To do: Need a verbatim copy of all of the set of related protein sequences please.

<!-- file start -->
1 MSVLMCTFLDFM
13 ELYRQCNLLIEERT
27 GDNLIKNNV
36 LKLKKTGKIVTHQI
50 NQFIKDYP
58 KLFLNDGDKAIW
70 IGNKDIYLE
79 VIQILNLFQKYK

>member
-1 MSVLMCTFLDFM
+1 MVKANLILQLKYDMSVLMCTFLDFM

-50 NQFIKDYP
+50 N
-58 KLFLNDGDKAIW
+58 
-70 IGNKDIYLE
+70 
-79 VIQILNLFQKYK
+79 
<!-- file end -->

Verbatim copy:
1 MSVLMCTFLDFM
13 ELYRQCNLLIEERT
27 GDNLIKNNV
36 LKLKKTGKIVTHQI
50 NQFIKDYP
58 KLFLNDGDKAIW
70 IGNKDIYLE
79 VIQILNLFQKYK

>member
-1 MSVLMCTFLDFM
+1 MVKANLILQLKYDMSVLMCTFLDFM

-50 NQFIKDYP
+50 N
-58 KLFLNDGDKAIW
+58 
-70 IGNKDIYLE
+70 
-79 VIQILNLFQKYK
+79 